Eye Dissection

Eye Dissection

Today’s lab was a student favorite: an eye dissection. After reviewing the structures of the eye, students worked in pairs or individually to dissect a sheep eye. After identifying the optic nerve and trimming off excess muscle and fat from the outside of the eyeball, students cut the eyeballs into a front half and a back half. At the front of the eyeball, they located and observed the iris and the lens. Most students removed the iris in order to better observe the colored part at the front and the muscles visible at the back. Some also cut the lens and observed its layered structure. At the back of the eye, students found the retina and its blind spot, noticing that it matched up with the position of the optic nerve on the back of the eyeball. They also found a surprise difference between sheep eyes and human eyes: there is a beautifully colored membrane, called the tapetum, behind the retina that aids the animal’s night vision.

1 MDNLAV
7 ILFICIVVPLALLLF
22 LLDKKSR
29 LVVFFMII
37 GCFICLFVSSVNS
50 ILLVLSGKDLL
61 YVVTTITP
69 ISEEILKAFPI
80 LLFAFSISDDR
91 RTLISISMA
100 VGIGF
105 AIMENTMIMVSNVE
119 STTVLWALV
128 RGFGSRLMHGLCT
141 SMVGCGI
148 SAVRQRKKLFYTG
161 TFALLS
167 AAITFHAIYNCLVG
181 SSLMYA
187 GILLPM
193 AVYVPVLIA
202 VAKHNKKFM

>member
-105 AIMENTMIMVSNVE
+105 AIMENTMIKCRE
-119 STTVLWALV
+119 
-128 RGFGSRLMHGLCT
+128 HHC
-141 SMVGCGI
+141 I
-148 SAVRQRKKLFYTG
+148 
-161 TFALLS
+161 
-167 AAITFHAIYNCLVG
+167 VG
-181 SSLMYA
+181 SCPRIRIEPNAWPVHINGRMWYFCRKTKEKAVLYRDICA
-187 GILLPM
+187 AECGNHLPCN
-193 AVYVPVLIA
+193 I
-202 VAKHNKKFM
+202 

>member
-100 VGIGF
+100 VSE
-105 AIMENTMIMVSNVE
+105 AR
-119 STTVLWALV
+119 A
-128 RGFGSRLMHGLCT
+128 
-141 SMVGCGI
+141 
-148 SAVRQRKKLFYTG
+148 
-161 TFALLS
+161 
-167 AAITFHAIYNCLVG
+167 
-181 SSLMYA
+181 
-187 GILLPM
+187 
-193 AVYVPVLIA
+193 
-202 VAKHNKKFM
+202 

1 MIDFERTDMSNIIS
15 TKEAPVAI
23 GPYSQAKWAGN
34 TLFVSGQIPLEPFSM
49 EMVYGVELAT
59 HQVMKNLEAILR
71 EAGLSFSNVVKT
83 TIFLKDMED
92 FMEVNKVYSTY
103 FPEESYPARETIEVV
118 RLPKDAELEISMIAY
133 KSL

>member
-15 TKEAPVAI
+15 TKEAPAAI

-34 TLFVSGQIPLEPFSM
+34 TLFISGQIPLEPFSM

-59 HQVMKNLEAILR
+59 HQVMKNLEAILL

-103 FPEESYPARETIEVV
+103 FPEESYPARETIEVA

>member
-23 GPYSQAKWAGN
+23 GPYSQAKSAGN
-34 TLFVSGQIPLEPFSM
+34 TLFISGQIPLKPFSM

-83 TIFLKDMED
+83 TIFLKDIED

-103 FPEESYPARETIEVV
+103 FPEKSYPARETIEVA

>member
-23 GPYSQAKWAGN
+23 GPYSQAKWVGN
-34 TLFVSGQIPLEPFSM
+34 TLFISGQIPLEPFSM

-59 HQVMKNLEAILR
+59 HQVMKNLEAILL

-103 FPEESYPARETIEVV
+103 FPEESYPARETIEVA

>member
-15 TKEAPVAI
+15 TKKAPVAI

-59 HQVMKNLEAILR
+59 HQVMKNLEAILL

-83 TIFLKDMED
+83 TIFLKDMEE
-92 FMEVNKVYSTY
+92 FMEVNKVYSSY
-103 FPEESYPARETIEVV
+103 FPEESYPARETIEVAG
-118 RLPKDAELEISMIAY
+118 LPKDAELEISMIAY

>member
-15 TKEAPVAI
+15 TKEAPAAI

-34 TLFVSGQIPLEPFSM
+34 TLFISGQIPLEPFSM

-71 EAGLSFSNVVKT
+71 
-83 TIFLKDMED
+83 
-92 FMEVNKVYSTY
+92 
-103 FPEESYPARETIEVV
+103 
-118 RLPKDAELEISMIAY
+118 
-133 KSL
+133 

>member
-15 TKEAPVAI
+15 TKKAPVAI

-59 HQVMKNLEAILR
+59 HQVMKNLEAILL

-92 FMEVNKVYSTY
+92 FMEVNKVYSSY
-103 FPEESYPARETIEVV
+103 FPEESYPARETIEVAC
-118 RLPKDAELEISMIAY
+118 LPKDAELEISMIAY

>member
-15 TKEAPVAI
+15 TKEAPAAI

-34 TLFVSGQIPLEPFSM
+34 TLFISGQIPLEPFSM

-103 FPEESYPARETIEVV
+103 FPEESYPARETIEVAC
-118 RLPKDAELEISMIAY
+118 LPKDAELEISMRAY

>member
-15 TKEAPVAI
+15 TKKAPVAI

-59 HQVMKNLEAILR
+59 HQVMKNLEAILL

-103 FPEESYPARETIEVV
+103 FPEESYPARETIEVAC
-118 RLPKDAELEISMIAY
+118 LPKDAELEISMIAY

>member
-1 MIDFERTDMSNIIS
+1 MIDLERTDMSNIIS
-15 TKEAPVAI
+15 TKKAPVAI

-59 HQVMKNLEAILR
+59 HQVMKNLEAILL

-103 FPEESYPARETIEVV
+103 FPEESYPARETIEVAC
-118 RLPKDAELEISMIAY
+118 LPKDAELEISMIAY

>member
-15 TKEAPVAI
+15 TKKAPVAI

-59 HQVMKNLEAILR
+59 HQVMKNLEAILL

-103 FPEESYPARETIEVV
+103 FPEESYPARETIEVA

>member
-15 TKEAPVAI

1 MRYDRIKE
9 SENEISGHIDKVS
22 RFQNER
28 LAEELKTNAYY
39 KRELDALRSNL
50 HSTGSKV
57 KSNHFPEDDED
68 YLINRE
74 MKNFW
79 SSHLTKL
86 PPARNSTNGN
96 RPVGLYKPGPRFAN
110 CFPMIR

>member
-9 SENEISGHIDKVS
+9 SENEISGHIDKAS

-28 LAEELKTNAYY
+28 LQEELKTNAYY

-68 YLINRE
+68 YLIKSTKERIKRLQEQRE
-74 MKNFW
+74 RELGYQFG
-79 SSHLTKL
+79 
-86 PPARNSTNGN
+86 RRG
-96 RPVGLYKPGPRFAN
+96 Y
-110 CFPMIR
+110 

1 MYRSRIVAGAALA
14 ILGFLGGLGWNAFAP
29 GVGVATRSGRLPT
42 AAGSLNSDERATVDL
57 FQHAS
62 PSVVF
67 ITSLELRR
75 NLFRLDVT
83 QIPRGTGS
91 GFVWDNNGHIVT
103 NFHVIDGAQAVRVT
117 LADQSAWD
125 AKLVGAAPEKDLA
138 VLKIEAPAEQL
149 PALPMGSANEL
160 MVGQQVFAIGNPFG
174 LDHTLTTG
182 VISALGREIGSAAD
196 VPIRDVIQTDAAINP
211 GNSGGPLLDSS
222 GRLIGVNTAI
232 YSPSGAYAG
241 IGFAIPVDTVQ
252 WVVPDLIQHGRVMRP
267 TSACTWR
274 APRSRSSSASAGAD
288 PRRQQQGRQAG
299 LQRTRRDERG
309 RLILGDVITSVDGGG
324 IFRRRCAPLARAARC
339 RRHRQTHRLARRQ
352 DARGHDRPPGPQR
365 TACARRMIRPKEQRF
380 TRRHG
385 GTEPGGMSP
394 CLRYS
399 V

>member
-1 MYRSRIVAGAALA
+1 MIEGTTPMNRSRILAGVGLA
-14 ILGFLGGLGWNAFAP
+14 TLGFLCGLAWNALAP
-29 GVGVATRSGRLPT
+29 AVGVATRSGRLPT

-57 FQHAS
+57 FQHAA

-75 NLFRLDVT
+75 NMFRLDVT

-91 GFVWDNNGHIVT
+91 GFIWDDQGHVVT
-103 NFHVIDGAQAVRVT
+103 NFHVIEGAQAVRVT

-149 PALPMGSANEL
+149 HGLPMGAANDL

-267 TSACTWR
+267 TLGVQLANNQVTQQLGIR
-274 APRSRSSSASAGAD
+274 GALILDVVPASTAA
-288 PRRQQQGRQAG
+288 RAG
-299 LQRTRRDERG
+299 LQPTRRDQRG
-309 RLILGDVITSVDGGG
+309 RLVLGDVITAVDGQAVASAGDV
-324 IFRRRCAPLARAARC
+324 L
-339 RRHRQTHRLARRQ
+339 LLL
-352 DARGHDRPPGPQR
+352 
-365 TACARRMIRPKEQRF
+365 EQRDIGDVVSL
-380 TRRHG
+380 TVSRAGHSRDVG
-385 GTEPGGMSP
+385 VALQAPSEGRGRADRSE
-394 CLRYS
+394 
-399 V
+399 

Students did a great job managing their dissections and observing their specimens.



Phillip has a BS and MS in Biology from Western Washington University, and is currently earning a PhD in Environmental Studies at Antioch University New England. His research interests are in tropical rainforest ecology and animal-plant interactions. He will be doing his doctoral dissertation research on tropical seed dispersal ecology in the montane rainforests of Rwanda. Phillip has taught though various adjunct positions at several colleges in New England, teaching biology, ecology, earth science, environmental science, and general science at Babson College, North Shore Community College, Wheelock College, Merrimack College, and Mount Ida College.

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